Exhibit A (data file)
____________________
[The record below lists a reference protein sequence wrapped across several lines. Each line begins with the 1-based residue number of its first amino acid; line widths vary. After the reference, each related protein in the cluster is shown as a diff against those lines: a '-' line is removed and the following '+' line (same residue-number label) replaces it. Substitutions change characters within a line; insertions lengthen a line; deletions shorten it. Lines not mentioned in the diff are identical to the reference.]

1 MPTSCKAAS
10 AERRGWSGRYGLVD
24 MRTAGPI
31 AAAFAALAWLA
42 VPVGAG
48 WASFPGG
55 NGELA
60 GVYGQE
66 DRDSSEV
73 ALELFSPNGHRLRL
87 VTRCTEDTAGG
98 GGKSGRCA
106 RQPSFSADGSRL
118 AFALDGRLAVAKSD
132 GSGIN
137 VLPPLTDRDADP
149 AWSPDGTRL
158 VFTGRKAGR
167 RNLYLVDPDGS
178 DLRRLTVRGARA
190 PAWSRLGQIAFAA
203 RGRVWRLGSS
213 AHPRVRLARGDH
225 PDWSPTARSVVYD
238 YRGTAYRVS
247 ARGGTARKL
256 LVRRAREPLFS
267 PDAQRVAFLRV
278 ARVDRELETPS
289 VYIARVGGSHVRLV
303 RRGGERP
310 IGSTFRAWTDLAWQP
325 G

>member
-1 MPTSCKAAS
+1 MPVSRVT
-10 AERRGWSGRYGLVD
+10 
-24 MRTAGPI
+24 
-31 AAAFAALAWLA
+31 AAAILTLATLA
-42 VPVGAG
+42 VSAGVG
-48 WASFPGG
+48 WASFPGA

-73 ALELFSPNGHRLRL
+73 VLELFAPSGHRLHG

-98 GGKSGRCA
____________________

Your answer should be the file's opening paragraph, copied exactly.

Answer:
[The record below lists a reference protein sequence wrapped across several lines. Each line begins with the 1-based residue number of its first amino acid; line widths vary. After the reference, each related protein in the cluster is shown as a diff against those lines: a '-' line is removed and the following '+' line (same residue-number label) replaces it. Substitutions change characters within a line; insertions lengthen a line; deletions shorten it. Lines not mentioned in the diff are identical to the reference.]